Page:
Originally Posted by PlayNice
Wow only watched two, I have about 50 3D bluray disk. Some movies gain a lot from the 3D effect- Life of Pi, Gravity, Upside Down and Hugo to name a few. 3D is as much of a gimmick as color or surround sound was at one point, when it's utilized correctly it does wonders to immerse you into the experience.
Originally Posted by mhobart
I agree, it all depends on how it is done. I recently got the M501-A2r for the 3D ability instead of waiting for the 2014 models, which sound better in picture quality but lack 3D. I've enjoyed going through the various B-R sets I have which contain 3D versions. Most were quite enjoyable (to me at least) and some were ones I had not seen in 3D in theaters. The ones which were most enjoyable were usually those where they were not written simply for the 3D effects. Good writing generally trumps special effects (whether or not that effect is 3D or not). That happens to be my $0.02, your results may differ.
I agree on both counts. At this stage theres a whole generation of major motion pictures, not to mention incredible independent films and short films, that were made and intended to be seen in 3D. Sometimes 3D is the only compelling reason to watch a movie (like The Croods, which I had intended to watch the one month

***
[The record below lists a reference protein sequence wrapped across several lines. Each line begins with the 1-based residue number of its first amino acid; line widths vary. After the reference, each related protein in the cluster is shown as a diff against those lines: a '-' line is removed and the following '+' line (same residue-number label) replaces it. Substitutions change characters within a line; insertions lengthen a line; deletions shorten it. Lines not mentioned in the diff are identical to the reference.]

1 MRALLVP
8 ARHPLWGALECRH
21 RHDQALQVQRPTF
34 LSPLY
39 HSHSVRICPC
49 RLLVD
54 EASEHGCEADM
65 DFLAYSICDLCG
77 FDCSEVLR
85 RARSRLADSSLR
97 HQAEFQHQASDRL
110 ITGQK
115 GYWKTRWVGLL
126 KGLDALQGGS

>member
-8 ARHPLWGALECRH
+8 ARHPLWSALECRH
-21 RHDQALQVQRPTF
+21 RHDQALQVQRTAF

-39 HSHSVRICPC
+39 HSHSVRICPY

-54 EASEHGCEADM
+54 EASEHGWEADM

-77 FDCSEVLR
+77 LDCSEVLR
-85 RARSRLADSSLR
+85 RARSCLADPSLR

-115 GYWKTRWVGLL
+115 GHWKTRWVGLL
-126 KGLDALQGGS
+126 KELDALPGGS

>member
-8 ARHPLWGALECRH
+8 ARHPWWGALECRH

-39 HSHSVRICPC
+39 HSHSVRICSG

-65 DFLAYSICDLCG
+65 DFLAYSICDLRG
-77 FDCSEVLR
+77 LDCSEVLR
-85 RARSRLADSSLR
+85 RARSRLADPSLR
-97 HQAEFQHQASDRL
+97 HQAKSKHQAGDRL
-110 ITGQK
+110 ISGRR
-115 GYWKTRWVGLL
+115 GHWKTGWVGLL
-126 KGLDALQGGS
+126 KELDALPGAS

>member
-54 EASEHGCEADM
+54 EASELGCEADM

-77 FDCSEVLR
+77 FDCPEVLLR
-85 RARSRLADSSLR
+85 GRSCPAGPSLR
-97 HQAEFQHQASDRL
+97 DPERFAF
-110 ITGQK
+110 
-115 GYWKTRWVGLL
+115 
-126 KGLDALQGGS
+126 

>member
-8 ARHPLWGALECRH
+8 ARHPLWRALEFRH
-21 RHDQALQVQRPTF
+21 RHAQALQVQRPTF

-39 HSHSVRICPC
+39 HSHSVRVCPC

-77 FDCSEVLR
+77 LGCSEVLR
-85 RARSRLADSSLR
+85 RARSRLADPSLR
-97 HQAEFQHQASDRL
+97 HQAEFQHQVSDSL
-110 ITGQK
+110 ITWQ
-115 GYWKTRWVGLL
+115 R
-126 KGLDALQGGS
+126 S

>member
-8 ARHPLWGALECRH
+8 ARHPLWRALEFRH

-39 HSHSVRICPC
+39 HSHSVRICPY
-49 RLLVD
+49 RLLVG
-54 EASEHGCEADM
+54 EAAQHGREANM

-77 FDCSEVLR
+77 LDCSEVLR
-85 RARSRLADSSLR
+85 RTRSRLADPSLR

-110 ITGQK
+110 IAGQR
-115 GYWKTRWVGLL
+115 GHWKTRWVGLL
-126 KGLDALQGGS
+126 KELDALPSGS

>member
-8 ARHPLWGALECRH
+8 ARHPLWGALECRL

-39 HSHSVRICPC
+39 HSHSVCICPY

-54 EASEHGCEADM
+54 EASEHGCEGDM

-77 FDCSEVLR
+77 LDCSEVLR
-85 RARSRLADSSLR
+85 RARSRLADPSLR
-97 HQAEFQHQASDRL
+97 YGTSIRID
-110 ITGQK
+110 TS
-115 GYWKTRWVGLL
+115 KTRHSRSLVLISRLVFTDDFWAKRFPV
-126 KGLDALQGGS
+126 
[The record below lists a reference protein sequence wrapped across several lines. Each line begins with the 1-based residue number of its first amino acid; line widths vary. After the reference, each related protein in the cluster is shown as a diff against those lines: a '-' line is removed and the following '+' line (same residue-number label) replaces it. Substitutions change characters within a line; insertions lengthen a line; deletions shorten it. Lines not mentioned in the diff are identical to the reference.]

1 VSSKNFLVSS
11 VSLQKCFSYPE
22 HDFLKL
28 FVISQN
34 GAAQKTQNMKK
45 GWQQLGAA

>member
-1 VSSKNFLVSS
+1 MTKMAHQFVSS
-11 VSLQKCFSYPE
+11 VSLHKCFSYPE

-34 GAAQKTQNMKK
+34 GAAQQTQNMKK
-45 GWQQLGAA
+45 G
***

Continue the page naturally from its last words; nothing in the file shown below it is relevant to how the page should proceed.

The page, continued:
it was available in 3D on Netflix). To not have access to this content as it was meant to be seen, when the technology is relatively cheap and effective, seems incredibly short-sighted. Especially for companies like Vizio and Netflix, who have demonstrated the capability of providing an excellent 3D home theater experience.
The 2013 Vizio M-series provided arguably the best-in-class 3D at an incredible bargain. Now they've dropped it this year just when more and more people are getting turned on to 3D, and they had a chance to add quality full-array local dimming to the experience. But I can almost understand Vizio skipping a year so as not to compete with an already outstanding product.
But what's the deal with Netflix? Netflix only has 29
3D movies listed in that category (though there are more scattered throughout the library that are not listed (?)). What's up with that? It's not like they've stopped making 3D movies. It certainly can't be a bandwidth issue when the total number of 3D members is probably not great, and they're planning on launching a 4K streaming service soon.
Sure I can find 3D content other places, but why should I have to pay another service to stream the 3D version of a popular film like The Avengers? In fact, I'm sure I'm not the only one who would pay Netflix extra monthly the price of that one movie from another service to have access to the 3D version of movies. Seems like a no-brainer. C'mon Netflix, take (more of) my (3D loving) money!